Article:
As you will all have seen on the news recently, Cyclone Pam has just devastated Vanuatu on a level never seen before in the small Pacific nation. Current death toll stands at 24 people. The government, aid organisations and local communities are scrambling to help those affected, particularly those on remote islands. To anyone wanting to help, a dear friend and long time Vanuatu resident recommended supporting the local health organisation Promed. They are currently at $70,000 and hoping to reach their target of $100, 000, their page is here.
I am deeply saddened by this natural disaster and at this time I am thinking of the many cocoa farmers and their families on Malekula Island whom I filmed and interviewed in August 2014. The film I made for for Australian Centre for International Agricultural Research followed cocoa from bean to bar in the Pacific nation. ACIAR is working with cocoa co operatives and farmers to increase aspects of the cocoa’s post-production so that the beans can be sold to niche markets in Australia and beyond. The film can be seen below.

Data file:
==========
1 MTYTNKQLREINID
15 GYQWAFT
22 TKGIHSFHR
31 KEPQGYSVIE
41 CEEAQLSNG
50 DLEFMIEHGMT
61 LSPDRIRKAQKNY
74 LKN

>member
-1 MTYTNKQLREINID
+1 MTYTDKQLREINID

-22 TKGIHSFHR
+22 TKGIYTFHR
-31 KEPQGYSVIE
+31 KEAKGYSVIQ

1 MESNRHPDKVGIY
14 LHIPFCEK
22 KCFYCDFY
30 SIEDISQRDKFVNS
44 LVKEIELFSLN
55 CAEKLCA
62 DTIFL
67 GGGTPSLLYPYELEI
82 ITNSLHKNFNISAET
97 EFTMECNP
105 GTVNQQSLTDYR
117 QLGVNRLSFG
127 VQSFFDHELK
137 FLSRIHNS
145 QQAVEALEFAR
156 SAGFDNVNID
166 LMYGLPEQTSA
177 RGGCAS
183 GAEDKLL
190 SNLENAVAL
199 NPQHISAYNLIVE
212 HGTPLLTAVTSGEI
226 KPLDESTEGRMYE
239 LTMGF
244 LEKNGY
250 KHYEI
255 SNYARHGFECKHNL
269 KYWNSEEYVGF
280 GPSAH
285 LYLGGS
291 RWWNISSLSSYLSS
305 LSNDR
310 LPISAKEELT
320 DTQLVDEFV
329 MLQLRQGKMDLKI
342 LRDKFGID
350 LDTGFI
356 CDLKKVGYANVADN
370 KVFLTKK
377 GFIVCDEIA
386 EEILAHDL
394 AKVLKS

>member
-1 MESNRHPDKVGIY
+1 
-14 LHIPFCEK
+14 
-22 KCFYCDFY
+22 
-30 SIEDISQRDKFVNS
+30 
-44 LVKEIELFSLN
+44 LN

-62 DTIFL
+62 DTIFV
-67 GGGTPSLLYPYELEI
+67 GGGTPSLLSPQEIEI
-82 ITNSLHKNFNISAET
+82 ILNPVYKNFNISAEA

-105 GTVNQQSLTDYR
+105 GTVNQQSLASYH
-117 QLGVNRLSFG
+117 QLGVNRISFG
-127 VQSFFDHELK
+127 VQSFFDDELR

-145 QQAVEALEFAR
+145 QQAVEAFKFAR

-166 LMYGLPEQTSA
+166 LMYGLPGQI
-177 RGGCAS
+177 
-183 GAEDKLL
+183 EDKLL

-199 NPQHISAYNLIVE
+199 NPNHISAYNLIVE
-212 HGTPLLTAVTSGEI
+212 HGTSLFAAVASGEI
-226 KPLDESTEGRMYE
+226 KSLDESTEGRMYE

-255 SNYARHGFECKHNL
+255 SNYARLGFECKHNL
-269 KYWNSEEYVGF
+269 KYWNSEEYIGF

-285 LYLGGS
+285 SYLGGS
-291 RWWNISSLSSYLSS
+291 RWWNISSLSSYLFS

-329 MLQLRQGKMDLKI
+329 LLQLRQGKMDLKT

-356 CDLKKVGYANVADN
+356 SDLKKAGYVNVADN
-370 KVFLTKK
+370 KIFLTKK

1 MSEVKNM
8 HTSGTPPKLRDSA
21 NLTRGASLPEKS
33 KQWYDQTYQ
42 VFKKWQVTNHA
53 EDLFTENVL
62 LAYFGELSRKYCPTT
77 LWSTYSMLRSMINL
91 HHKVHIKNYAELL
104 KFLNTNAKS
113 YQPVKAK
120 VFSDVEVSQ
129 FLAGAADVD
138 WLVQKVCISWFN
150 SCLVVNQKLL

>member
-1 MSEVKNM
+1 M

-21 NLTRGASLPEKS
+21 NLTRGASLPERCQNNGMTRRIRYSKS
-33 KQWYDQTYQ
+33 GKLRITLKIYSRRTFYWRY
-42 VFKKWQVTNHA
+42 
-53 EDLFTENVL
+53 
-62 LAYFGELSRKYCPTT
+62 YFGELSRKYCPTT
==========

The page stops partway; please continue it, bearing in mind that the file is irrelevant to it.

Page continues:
A big part of the story was a chocolate competition organised by Sandrine Wallez the inspiration and indefatigable founder of ACTIV Association and Director of Island Chocolates. Sandrine with the support of Randy Stringer from University of Adelaide who is working for ACIAR managing the project, they held a brilliant chocolate tasting competition with a panel of judges that included Ben Kolly from Haighs Chocolate in Adelaide and Josh, March and Jacqui Bahen from Bahen & Co in Margaret River. For any serious chocolate lovers you would already know about these two chocolate makers, if you don’t this is perfect time to have a high quality chocolate experience this Easter!
A great part of the chocolate tasting competition was that Josh and Mark Bahen from Bahen & Co thought the quality of the beans had improved markedly since their last visit two years earlier. They thought the beans were so good that they imagined being able to start buying directly from the farmers in the coming seasons. Recent news from the cocoa growing communities featured in this video above is that they will be back up and running in 6-12 months. I hope it is closer to 6 than 12 months and that we have news they may even be directly selling to Australia’s highest quality chocolate makers.Once I have any news I will be sure to let all know.